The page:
April 7 , 2008

EBRT and IOERT: A Winning Combination
By Donald A. Goer, PhD
Radiology Today
Vol. 9 No.7 P. 29

The past decade has seen an explosion in new technology for external beam radiation therapy (EBRT) cancer treatment, including 3D conformal radiation therapy, intensity modulated radiation therapy, tomotherapy, image guided radiation therapy, respiratory gating, and proton therapy. These EBRT technologies are designed to provide precise dose delivery and allow for safer dose escalation. They have been widely adopted even though they are still new and evolving. In some cases, they have reduced normal tissue toxicity but have yet to demonstrate improvement in either local control or cure.

Many EBRT innovations are time consuming to plan and implement, often resulting in a reduction in the volume of patients that can be treated. For some busy centers, this will result in increased waiting times to begin radiotherapy, which are recognized as having negative consequences on patient outcomes.

Expanding EBRT facilities to accommodate these new technologies has also been costly in equipment, space, increased personnel necessary to operate the new equipment, and construction of the shielded EBRT rooms. Hospitals, administrators, and healthcare systems are faced with the dilemma of how to best allocate their capital resources to invest in these promising new technologies before they have matured without compromising their ability to treat a growing number of cancer patients. Until recently, there was no clear solution to these cost and complexity hurdles. However, a new implementation of a mature clinical technology could be the answer to this dilemma.

Mature Technology With New Results
Intraoperative electron radiation therapy (IOERT) is the application of electron beam radiation directly to a tumor or tumor bed during surgery. During IOERT, most of the tumor is removed through conventional surgical techniques. Radiation is then directly applied to the area immediately surrounding the tumor while still exposed during surgery. IOERT is generally most effective as a precision boost—a high dose of radiation therapy at the time of surgery—followed by traditional EBRT postoperatively.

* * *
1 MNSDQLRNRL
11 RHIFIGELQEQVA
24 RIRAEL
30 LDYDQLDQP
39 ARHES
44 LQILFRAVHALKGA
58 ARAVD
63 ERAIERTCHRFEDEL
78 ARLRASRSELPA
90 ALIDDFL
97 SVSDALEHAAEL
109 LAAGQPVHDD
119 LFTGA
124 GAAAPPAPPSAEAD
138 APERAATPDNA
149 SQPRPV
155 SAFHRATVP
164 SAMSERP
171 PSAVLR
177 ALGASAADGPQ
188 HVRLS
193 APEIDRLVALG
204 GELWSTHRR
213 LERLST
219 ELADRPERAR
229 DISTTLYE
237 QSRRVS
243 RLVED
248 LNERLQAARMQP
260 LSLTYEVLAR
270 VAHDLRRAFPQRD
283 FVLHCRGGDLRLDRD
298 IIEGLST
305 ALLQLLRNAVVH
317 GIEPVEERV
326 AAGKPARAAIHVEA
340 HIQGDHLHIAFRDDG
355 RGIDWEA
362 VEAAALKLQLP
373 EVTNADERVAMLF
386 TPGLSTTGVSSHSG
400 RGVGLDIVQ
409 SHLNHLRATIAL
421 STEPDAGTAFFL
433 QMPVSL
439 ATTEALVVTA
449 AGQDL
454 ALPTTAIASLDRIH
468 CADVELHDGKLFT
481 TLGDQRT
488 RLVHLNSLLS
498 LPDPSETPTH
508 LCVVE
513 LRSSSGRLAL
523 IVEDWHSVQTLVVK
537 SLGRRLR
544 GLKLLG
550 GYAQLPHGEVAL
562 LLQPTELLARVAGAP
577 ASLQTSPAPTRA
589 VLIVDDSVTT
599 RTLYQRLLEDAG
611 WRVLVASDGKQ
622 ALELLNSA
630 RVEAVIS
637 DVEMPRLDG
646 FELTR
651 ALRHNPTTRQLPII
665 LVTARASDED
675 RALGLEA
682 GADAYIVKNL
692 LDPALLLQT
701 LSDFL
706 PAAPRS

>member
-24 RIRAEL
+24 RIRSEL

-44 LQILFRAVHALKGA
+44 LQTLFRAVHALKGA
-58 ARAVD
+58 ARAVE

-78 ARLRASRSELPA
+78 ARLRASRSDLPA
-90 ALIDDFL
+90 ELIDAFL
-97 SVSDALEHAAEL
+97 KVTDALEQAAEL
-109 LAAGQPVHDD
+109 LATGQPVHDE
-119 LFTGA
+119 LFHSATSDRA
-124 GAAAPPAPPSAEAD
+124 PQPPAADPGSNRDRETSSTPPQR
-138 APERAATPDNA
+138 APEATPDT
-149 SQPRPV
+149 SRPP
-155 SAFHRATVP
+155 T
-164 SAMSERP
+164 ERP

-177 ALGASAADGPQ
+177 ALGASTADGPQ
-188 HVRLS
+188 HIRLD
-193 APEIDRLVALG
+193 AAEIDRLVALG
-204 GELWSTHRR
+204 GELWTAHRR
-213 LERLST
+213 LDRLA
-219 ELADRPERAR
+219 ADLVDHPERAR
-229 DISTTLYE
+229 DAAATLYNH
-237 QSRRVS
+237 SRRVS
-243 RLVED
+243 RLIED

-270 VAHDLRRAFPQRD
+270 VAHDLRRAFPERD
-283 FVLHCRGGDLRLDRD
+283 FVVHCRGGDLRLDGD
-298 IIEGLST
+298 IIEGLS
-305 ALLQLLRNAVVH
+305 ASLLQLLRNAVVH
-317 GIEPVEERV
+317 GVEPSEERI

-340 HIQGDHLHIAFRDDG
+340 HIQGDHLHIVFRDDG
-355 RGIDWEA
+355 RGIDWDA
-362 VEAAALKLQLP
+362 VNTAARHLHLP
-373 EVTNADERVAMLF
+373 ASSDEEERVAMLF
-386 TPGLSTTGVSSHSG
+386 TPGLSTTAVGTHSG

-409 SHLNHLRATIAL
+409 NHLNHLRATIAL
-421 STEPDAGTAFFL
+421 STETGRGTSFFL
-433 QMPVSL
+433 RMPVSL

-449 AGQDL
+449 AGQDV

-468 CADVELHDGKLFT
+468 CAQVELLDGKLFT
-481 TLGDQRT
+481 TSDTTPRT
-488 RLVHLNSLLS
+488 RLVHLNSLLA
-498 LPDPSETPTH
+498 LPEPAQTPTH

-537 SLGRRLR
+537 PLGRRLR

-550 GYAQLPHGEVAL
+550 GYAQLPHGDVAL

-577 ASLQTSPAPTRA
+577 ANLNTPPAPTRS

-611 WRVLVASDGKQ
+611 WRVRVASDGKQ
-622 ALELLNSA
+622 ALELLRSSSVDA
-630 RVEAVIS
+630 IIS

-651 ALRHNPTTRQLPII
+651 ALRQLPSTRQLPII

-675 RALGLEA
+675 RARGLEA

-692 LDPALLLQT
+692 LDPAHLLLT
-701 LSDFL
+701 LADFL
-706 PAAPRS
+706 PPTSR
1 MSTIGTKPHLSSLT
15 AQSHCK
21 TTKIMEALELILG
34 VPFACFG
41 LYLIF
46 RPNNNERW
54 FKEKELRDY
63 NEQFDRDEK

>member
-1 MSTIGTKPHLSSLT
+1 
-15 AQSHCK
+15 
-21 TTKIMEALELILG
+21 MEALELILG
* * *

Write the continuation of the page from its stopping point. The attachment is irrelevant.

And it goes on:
By using IOERT, healthy tissue that normally surrounds the target structure when delivering an external beam boost or dose escalation is displaced and/or protected, which significantly enhances the therapeutic ratio. Furthermore, IOERT boosts may have some biological advantages over external beam boosts or dose escalations given many weeks postsurgery.

Since IOERT is delivered at the time of surgery, when residual tumor cells are most vulnerable, a tumorcidal dose is delivered to the tumor bed before the tumor cells have the opportunity to reimplant, proliferate, or migrate. This lowers the tumor burden for any adjuvant EBRT, radiation, or chemotherapy treatment. IOERT replaces two to three weeks of conventional, fractionated radiotherapy treatments, reducing the number of EBRT fractions that must be delivered. A precision IOERT boost, combined with precisely delivered but reduced numbers of EBRT fractions, achieves the goal of precision radiotherapy dose delivery with the added benefit of reducing the EBRT patient volume (ie, fewer EBRT fractions for treatments that also have IOERT as a component of treatment). Additionally, IOERT has demonstrated an improved local control for many advanced cancers when compared with patients treated with advanced disease but without IOERT.

A New Breed of Linear Accelerators
The widespread adoption of IOERT has been limited by the difficulty of using conventional electron accelerator technology to deliver it. To receive IOERT, patients were either transported from the operating room to the radiation department in the middle of a surgical procedure or costly shielded bunkers were constructed in the operating theater to house a conventional linear accelerator. The complex logistics of patient transportation and the cost of constructing a shielded bunker in the operating theater have limited the availability of IOERT until now.

Newer models of mobile electron linear accelerators, such as the Mobetron manufactured by IntraOp Medical Corp., are self-shielded and small enough to reside in almost any unmodified hospital operating room, allowing IOERT to be delivered more simply and inexpensively. These devices make IOERT a realistic and cost-effective approach for hospitals to consider integrating into their cancer programs.

Combining a precision boost of IOERT with the new EBRT technology enhances local control while reducing the number of EBRT treatments required to adequately treat the disease. Patients benefit from higher local tumor control, shorter treatment cycles, fewer side effects, and, in many cases, increased survival rates, as well as peace of mind and increased quality of life.

Donald A. Goer, PhD, is the chief scientist and cofounder of IntraOp Medical Corp.